It only took a split second to understand why the musicians were so dramatically tiered. The resulting sonic impact of El Gusto was surprising; the force of these dozens of musicians playing serpentine lines at racing tempi, propelled by undulating odd meters, was thoroughly distinct from that of a jazz orchestra or a chamber orchestra. The plucked strings have a short decay and lacked a monster bottom; the players compensated with frenzied pick work. Likewise, the dumbek doesn’t have nearly the boom of, say, Elvin Jones’ bass drum. The drum section’s workaround was crisp accents. The proportions of the sections were spot-on; neither the cellos, violins, nor pianos cut through to the point of Westernizing the ensembles. So, the impact was piercing instead of bludgeoning; subsequently, all of the rich intricate details of the ensembles were discernable. As good as it is, El Gusto’s CD only approximates the ensemble’s sound; in the humidor-like Festspiele, El Gusto’s sound rocked the house in the best sense.

Chaabi is often cited as being a fusion of Arabic and Jewish music; though this binary construct is supported by El Gusto’s CD, the JazzFest performance undermined it to a degree by the French tinge Cherki and a few others put into the mix. The melodic resolutions of the two songs Cherki sang had a residue of chanson, which also served to sharpen the ear for the occasional moments when Chaabi’s somewhat distant relationship to flamenco and fado leached to the surface. Though there’s no mistaking the main ingredients of Chaabi, the additional spices emphasize the multiple diasporas that contribute to the music; more importantly, they reinforced the idea that Chaabi is as secular as the night. Even though Jewish and Muslim prayers are now customarily chanted at the outset of El Gusto’s performances, there’s no mistaking Chaabi as sacred music, even in a broader Western sense of the term.

Great performances alter our perception of time, and this was no exception; but, it wasn’t a generic case of time standing still, or of two hours seemingly taking only seconds to elapse. Rather, the consequences of time passing seemed to be voided: Two hours, four hours, who cares? Perhaps Cherki and his friends were experiencing something of the same onstage after the concert. The concert was so self-evidently profound that discovering the tepid and even mildly disdainful reactions of the other representatives of the Fourth Estate in attendance was disarming. For one, it was cool, whatever. Others scoffed at such an expensive production being the centerpiece of the esteemed jazz festival. It’s a toss-up as to which reaction was the more damning.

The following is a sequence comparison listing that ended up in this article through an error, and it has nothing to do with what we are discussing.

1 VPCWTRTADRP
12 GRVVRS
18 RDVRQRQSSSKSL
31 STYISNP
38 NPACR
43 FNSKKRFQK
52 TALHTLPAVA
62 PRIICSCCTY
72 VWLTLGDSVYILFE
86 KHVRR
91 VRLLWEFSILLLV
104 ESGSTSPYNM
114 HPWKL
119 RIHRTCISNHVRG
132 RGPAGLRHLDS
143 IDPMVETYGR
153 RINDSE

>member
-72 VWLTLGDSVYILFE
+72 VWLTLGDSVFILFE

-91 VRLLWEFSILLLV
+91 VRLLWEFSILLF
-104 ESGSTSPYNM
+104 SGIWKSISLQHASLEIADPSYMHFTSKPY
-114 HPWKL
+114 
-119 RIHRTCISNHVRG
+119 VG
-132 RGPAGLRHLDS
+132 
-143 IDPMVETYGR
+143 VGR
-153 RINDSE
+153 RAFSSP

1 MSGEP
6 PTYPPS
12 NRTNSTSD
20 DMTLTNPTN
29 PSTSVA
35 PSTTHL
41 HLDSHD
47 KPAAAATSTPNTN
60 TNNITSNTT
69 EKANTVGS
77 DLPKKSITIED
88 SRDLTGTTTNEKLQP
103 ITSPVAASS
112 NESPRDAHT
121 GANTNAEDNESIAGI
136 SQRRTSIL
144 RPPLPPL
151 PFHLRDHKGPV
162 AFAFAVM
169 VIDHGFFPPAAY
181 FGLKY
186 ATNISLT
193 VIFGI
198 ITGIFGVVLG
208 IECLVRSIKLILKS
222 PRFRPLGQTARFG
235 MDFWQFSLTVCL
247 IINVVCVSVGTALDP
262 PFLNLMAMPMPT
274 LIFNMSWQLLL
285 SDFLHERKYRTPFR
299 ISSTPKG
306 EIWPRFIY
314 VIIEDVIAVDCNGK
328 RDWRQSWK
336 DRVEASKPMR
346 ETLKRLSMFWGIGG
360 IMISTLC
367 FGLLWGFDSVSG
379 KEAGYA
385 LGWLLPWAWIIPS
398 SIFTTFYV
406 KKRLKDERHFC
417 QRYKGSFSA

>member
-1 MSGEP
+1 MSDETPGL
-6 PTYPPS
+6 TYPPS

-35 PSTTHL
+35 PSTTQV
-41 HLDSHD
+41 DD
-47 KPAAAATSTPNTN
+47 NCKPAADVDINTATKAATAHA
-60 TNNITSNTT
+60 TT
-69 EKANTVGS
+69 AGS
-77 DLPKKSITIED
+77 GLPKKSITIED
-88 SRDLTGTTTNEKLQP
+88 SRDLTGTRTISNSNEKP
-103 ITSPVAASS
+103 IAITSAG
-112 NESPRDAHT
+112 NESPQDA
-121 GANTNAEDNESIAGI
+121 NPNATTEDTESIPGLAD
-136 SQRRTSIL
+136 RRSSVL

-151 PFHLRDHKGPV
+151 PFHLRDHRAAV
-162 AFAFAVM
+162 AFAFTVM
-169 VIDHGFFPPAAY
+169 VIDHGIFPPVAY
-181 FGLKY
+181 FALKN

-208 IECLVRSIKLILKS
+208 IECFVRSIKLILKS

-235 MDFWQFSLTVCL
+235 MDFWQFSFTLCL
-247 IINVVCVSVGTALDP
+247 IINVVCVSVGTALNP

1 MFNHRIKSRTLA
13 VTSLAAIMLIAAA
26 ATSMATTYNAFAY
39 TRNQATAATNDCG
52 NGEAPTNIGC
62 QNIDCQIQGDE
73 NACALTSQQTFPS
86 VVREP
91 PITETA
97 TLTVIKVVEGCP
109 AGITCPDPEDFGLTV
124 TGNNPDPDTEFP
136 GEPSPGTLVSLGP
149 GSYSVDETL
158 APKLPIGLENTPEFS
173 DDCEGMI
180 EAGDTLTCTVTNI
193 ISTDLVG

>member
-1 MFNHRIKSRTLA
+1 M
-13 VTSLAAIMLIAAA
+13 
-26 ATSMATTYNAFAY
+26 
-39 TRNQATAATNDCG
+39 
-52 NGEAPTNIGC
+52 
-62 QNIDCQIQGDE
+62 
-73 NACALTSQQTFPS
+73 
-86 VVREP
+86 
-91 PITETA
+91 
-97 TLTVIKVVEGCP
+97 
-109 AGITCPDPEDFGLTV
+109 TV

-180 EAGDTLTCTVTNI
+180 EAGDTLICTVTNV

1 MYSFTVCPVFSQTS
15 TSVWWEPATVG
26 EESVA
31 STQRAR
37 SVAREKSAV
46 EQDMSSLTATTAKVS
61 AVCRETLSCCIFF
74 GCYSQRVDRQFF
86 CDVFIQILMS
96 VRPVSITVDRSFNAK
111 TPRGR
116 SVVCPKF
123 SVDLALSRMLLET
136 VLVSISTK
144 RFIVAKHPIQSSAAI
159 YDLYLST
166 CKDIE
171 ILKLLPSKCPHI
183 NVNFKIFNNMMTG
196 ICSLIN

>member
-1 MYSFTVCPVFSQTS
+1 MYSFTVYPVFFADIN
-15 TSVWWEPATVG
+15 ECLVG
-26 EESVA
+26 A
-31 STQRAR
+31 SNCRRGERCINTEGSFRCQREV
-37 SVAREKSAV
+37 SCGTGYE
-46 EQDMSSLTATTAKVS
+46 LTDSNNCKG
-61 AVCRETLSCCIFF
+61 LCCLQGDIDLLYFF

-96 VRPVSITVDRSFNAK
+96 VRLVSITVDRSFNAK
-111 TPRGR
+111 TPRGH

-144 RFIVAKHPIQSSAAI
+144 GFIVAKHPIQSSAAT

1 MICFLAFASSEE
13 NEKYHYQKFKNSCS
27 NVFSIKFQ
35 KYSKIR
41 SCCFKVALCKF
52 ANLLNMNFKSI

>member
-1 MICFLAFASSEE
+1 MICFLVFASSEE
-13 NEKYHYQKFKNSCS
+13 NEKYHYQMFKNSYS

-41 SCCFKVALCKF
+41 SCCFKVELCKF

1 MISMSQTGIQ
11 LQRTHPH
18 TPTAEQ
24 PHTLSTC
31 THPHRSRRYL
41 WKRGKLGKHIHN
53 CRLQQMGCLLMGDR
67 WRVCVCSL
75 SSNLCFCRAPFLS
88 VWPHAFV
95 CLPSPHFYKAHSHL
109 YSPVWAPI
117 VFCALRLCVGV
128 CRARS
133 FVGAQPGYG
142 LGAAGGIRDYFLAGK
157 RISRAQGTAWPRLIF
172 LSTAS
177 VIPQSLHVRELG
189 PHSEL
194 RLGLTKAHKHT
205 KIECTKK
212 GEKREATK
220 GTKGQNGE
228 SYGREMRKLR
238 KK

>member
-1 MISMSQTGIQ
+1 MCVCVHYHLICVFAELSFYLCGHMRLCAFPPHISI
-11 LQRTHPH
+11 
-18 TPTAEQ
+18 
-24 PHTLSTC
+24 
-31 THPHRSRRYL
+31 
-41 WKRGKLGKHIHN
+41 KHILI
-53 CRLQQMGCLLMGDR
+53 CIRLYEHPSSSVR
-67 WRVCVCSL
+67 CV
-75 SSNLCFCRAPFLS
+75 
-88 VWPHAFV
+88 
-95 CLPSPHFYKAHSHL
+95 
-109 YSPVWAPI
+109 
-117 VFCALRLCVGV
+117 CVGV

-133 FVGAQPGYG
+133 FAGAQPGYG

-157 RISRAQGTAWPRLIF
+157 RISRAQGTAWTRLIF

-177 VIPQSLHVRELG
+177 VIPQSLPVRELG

So-called world music is now a fixture of big league jazz festivals. There is a good reason to include it, but it is not the commonly spun line that new audiences are developed and new funding sources are tapped, essential to the long-term health of a given jazz festival. That rationale is implicit trickle-down theory. Inevitably, these endeavors require strategic partnerships; if the ensemble is of any significant size, partners should be on board before the artists’ contract ink dries. The rub with presenting any type of large ensemble is the expense of logistics; in this case, 40+ persons needed to be transported between Algiers, Marseilles and Berlin, and accommodated for two nights, just for starters. Even for a traditionally well-funded festival like JazzFest Berlin, presenting El Gusto would have been extremely taxing, if not impossible without ARTE, the French-German television consortium, coming on board, So, the nut’s covered, a lot of folks will see El Gusto on TV, and the theory holds, at least for the moment.

The only good reason is passion. A programmer hears an ensemble, and it lights an inextinguishable fire in him or her. Such passion is the only thing that can knock a festival out of its comfort zone in terms of programming and finances even for a moment, let alone the grueling months it takes to realize such an endeavor. That was the case with outgoing JazzFest Artistic Director, veteran producer Peter Schulze, who heard El Gusto on their inaugural European tour. Asked why he would endure the heat and heartburn when numerous glide paths were available, he shrugged and said, “They’re amazing.”

They are.

Playscape Records